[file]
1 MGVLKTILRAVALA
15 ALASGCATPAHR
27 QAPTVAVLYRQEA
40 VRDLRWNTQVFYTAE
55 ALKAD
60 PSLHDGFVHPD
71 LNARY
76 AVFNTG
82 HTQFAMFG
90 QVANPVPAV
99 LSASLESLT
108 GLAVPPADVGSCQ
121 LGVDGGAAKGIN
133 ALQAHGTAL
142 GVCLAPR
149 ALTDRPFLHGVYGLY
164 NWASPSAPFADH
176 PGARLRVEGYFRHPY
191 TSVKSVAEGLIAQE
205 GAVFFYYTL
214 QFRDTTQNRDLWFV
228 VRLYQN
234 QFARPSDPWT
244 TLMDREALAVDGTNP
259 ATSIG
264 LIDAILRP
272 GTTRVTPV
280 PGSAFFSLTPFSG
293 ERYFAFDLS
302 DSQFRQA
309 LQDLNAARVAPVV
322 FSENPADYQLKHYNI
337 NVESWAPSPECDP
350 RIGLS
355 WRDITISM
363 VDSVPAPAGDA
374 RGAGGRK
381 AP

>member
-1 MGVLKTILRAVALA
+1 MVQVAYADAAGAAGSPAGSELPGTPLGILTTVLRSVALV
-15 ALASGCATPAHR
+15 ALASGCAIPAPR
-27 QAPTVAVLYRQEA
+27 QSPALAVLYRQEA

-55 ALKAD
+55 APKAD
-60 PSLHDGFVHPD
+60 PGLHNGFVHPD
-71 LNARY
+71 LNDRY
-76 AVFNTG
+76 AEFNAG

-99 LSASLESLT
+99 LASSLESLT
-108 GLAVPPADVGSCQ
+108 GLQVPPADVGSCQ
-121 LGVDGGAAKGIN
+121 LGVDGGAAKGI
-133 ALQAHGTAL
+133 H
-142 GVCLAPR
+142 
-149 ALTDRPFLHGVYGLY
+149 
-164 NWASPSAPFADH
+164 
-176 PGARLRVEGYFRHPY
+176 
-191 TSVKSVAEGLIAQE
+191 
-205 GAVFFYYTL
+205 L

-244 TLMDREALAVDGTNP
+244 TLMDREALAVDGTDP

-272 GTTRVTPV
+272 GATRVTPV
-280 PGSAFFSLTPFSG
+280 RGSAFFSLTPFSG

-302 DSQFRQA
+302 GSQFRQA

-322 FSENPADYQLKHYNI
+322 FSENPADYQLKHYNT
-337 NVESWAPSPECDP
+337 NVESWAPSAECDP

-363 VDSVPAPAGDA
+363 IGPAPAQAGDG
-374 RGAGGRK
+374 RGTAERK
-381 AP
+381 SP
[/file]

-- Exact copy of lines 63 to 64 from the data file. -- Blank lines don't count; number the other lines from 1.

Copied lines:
+142 
-149 ALTDRPFLHGVYGLY